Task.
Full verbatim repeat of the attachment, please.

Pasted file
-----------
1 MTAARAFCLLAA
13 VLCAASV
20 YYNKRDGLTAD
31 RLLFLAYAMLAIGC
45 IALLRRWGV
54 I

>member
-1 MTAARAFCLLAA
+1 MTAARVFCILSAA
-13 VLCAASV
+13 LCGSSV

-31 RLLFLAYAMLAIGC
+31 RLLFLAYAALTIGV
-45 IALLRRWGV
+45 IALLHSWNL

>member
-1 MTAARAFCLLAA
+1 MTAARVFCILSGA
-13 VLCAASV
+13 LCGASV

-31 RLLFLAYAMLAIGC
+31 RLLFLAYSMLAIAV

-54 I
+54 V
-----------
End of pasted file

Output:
1 MTAARAFCLLAA
13 VLCAASV
20 YYNKRDGLTAD
31 RLLFLAYAMLAIGC
45 IALLRRWGV
54 I

>member
-1 MTAARAFCLLAA
+1 MTAARVFCILSAA
-13 VLCAASV
+13 LCGSSV

-31 RLLFLAYAMLAIGC
+31 RLLFLAYAALTIGV
-45 IALLRRWGV
+45 IALLHSWNL

>member
-1 MTAARAFCLLAA
+1 MTAARVFCILSGA
-13 VLCAASV
+13 LCGASV

-31 RLLFLAYAMLAIGC
+31 RLLFLAYSMLAIAV

-54 I
+54 V